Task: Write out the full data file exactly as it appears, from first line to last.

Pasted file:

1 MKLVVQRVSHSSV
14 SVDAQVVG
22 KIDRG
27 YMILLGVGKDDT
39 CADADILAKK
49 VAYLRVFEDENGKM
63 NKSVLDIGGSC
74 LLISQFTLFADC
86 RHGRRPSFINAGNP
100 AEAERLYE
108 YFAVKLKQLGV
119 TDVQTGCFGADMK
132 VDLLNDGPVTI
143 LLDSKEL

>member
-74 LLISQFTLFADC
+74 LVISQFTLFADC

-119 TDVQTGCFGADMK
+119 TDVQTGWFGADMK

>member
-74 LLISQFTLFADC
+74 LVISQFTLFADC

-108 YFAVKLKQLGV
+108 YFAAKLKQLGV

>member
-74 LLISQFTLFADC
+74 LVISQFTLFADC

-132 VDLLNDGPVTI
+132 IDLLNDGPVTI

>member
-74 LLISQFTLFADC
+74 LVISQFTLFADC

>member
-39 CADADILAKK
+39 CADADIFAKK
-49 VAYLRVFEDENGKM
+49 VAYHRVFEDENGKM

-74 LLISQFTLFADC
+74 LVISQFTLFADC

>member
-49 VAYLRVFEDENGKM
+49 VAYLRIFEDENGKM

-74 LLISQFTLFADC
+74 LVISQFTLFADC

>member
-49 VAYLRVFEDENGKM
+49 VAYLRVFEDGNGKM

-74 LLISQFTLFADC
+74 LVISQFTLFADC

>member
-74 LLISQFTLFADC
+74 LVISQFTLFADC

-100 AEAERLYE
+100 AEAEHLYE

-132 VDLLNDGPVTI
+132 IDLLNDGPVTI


1 MKLVVQRVSHSSV
14 SVDAQVVG
22 KIDRG
27 YMILLGVGKDDT
39 CADADILAKK
49 VAYLRVFEDENGKM
63 NKSVLDIGGSC
74 LLISQFTLFADC
86 RHGRRPSFINAGNP
100 AEAERLYE
108 YFAVKLKQLGV
119 TDVQTGCFGADMK
132 VDLLNDGPVTI
143 LLDSKEL

>member
-74 LLISQFTLFADC
+74 LVISQFTLFADC

-119 TDVQTGCFGADMK
+119 TDVQTGWFGADMK

>member
-74 LLISQFTLFADC
+74 LVISQFTLFADC

-108 YFAVKLKQLGV
+108 YFAAKLKQLGV

>member
-74 LLISQFTLFADC
+74 LVISQFTLFADC

-132 VDLLNDGPVTI
+132 IDLLNDGPVTI

>member
-74 LLISQFTLFADC
+74 LVISQFTLFADC

>member
-39 CADADILAKK
+39 CADADIFAKK
-49 VAYLRVFEDENGKM
+49 VAYHRVFEDENGKM

-74 LLISQFTLFADC
+74 LVISQFTLFADC

>member
-49 VAYLRVFEDENGKM
+49 VAYLRIFEDENGKM

-74 LLISQFTLFADC
+74 LVISQFTLFADC

>member
-49 VAYLRVFEDENGKM
+49 VAYLRVFEDGNGKM

-74 LLISQFTLFADC
+74 LVISQFTLFADC

>member
-74 LLISQFTLFADC
+74 LVISQFTLFADC

-100 AEAERLYE
+100 AEAEHLYE

-132 VDLLNDGPVTI
+132 IDLLNDGPVTI